Category: Multifamily

Hazard Zone: The Slow Move Toward Multifamily-Friendly Rules

The shift may seem glacial, but market forces are pushing denser housing.

Rarely has the phrase “push comes to shove” been more appropriate. Steady population growth in America’s most attractive metro areas is starting to push aside long-held notions in some cities about the sanctity of single-family homes. But so far that movement hasn’t been wide or deep enough. A necessary shoving phase could come soon.

Multifamily developers can welcome zoning changes in Minnesota, Oregon, and other places that make it possible to put multiple dwelling units in neighborhoods previously designated solely for single-family homes. Those benefits are limited mainly to the creation of duplexes and triplexes, however. For developers who think bigger, it’s going to take a lot of creative thinking and patient adjustments by all involved before they can fully do their part to lessen the affordable housing crisis.

Take California, for instance. According to Forest Economic Advisors, California accounts for 17% of all new jobs created in the past five years but only 6.8% of the single-family housing starts and 11.8% of the nation’s multifamily starts. With numbers like that, it’s no wonder that the Golden State has sky-high housing costs that are forcing people onto the streets: According to Rolling Stone magazine, California’s homeless rate has increased to the point where 25% of the nation’s homeless live in the state, even though it accounts for only 12% of the U.S. population.

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One Firm’s Simple Idea to Make Rents More Affordable: No Deposit

One start-up is allowing renters to pay a small monthly insurance policy in lie of a security deposit.

(Bloomberg)—How do you make rental housing more affordable?

As policy makers nationwide search for an answer — tinkering with proposals ranging from comprehensive rent control to rezoning — one start-up has put to work an idea that makes things cheaper immediately: eliminate the security deposit.

Entrepreneur Ankur Jain, a millennial whose venture capital firm aims to alleviate the financial crunches saddling his generation, is the co-founder of Rhino, a company that allows renters to pay as little as $2 a month for an insurance policy that can be used in lieu of a security deposit.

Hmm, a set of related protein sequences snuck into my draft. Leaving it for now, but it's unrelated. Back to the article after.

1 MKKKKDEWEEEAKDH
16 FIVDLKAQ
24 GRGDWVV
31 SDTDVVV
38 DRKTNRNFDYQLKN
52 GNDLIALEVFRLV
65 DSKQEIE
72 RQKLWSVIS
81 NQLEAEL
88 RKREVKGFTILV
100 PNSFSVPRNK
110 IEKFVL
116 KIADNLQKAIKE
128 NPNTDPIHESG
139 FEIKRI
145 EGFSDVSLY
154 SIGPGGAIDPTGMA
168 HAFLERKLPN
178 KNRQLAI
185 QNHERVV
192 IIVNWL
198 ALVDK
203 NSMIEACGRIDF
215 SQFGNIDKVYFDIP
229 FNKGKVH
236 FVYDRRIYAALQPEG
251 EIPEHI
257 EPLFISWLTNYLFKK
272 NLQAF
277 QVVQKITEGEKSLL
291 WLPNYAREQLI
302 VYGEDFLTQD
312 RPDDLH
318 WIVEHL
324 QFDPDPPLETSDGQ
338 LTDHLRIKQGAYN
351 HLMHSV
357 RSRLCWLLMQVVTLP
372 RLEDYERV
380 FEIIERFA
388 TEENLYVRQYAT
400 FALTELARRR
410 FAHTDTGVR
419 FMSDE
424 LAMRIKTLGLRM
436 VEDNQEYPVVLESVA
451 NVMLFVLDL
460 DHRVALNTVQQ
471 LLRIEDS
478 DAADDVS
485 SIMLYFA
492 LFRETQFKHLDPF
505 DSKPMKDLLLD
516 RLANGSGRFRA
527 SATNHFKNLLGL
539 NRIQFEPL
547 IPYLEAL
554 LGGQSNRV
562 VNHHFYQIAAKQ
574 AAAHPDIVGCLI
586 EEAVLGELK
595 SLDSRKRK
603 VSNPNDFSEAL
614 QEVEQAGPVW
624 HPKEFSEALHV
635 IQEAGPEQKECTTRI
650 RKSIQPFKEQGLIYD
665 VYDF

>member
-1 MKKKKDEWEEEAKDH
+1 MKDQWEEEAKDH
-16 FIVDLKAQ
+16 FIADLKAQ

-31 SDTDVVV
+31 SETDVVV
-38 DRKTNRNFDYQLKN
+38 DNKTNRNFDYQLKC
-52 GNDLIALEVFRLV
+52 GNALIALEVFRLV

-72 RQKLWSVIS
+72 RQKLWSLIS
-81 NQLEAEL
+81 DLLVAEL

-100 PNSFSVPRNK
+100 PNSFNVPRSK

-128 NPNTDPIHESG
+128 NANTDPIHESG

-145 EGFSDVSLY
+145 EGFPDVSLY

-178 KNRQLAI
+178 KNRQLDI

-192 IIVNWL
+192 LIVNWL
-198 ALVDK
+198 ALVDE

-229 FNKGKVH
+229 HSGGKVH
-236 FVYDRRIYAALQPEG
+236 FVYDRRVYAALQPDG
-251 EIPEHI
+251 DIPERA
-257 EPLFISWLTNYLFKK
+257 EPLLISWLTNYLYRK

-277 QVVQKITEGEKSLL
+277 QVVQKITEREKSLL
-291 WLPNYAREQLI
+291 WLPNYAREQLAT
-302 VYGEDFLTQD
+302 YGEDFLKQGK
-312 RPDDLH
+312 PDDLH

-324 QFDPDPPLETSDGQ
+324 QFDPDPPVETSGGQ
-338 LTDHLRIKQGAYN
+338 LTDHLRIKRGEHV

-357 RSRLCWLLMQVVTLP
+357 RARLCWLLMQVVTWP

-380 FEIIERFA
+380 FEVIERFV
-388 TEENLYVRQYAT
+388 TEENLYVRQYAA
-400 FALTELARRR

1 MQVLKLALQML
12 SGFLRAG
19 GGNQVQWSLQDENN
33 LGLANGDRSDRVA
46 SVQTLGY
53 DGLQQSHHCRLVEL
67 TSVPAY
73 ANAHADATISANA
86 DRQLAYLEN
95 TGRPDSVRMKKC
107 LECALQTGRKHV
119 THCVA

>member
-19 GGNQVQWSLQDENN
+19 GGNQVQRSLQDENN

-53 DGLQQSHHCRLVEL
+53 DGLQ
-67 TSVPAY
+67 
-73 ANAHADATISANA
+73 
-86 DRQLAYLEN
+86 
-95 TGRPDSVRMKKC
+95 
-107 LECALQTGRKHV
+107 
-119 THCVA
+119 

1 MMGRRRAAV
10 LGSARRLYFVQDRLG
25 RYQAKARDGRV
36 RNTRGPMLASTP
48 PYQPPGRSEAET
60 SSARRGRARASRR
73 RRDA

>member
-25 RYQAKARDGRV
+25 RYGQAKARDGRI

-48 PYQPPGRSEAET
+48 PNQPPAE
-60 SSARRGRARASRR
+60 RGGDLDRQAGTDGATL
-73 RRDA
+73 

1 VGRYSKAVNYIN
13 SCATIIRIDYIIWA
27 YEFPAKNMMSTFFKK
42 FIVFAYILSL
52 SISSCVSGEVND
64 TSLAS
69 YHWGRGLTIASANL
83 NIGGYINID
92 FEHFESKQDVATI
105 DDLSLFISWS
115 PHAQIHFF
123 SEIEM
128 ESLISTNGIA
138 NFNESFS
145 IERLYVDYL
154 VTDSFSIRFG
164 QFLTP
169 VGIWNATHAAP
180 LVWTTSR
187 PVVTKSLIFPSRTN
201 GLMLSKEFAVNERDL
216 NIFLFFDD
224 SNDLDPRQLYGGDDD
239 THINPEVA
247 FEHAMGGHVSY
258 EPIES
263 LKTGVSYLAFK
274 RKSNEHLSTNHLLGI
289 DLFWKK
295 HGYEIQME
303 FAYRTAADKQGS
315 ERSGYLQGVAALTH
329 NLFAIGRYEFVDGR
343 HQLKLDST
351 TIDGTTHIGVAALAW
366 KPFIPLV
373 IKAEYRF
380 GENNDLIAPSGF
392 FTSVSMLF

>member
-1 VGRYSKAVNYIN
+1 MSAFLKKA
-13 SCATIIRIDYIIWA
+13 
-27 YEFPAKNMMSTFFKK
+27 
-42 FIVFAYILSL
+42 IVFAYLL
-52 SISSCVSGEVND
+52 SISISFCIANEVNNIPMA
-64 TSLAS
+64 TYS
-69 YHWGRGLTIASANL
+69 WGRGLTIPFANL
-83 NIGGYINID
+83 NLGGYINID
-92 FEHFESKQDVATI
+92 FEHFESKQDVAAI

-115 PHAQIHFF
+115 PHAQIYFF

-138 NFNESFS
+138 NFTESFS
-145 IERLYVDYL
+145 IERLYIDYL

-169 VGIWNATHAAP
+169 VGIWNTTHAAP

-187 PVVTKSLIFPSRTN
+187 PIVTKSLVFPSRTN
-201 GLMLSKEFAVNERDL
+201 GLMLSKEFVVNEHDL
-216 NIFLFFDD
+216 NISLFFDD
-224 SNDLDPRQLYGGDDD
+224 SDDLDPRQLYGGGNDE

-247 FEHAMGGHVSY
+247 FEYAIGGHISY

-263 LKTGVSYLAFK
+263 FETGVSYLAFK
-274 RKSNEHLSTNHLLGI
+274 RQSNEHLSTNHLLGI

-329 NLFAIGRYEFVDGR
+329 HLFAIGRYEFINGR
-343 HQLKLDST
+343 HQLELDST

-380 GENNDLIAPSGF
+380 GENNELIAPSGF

Landlords including Starwood Capital Group, UDR Inc. and Moinian Group have already signed on to use the insurance, offering the option to tenants in major metros such as New York City. Nationwide, about 300,000 tenants are currently using a Rhino policy instead of a deposit, Jain said.

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Here are the most expensive ZIP codes for renters

Is your ZIP code on the list?

Recently, we took a look at the zip codes with the most mortgage debt, which could conceivably be looked at as some of the most expensive places to live in the country.

But what about the most expensive ZIP codes to rent in?

Well, a new report from Yardi Matrix looks at the most expensive rents in more than 130 major U.S. rental markets.

Overall, 28 of the 50 ZIP codes with the highest rents are located in New York City. There are 12 located in the San Francisco Bay Area, six in Southern California and four in Boston.

ZIP code 10282 in Manhattan, New York is No. 1 for most expensive apartment rent, with the average price per month $6,211. This is the third year this ZIP code has been in the No. 1. RENTCafe says it is most likely due to the increase in demand after high-end restaurants and big-name luxury dealers have made that ZIP their home, too.

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Foreign Investors Ramp Up Multifamily Acquisitions

Even as the overall volume of cross-border investment in U.S. real estate slows down, apartment properties remain popular with foreign buyers.

Foreign investors continue to spend money on apartment properties in the U.S., even while they may be slowing down on purchases of assets in other sectors. In the second quarter, cross-border investors became net sellers of U.S. commercial real estate overall for the first time in seven years, according to Jim Costello, senior vice president with research firm Real Capital Analytics (RCA).

But “we are not seeing any slowdown from global capital into multifamily,” says Brian McAuliffe, president of capital markets with real estate services firm CBRE, based in Chicago.

These investors are lured by the ongoing strong demand for apartments that has shrunk vacancy in the sector. In addition, because apartment buildings rely on their income on dozens or sometimes hundreds of different tenants, their incomes are viewed as less volatile than, for example, a single-tenant office building, according to McAuliffe.

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Apartment supply exceeds demand in only 3 U.S. markets

There are half a million more renters than units

The nation’s 150 major apartment markets have seen approximately 2 million new apartments built since 2010, but there’s a problem. The number of renters in those cities have increased by about 2.5 million in that same time period. And with renting an apartment becoming more popular than it has in 20 years, that leads to many markets were demand exceeds supply.

In fact, according to a new study from RealPage, there are only three markets among those 150 where supply has outpaced demand: Washington, DC, Miami, and Austin, Texas.

Overall, apartment occupancy was the highest in August that it has been at any point since the tech boom in 2000, RealPage said earlier this month. August also marked the seventh consecutive month that apartment occupancy has risen, and the 12th consecutive month of rent growth at or above 3%.